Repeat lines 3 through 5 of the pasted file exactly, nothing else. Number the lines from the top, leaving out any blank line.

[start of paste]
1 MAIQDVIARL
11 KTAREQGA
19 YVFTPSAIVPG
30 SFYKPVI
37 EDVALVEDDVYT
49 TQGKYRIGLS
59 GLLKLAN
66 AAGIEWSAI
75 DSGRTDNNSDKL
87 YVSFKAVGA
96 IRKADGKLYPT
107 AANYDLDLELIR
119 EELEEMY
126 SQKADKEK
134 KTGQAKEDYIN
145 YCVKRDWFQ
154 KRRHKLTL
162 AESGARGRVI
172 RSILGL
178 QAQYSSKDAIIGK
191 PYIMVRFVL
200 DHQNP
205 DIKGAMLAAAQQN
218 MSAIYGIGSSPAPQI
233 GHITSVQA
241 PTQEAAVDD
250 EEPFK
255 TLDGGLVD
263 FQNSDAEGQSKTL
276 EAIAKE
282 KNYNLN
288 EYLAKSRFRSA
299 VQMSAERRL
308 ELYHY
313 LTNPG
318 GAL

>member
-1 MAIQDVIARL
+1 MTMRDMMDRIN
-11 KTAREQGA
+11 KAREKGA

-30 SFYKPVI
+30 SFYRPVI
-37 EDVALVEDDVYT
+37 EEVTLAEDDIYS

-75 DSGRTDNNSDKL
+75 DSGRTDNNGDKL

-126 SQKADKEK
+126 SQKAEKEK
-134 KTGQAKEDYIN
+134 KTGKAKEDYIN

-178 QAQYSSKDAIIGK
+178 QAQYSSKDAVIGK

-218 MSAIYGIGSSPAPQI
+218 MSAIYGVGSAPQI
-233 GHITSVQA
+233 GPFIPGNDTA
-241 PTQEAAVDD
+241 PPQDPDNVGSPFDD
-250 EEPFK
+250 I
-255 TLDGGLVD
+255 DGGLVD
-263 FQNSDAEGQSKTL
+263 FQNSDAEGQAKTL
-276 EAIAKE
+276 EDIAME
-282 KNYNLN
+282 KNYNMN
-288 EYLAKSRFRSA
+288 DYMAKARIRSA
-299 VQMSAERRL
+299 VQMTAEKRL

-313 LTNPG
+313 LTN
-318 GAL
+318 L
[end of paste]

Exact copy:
19 YVFTPSAIVPG
30 SFYKPVI
37 EDVALVEDDVYT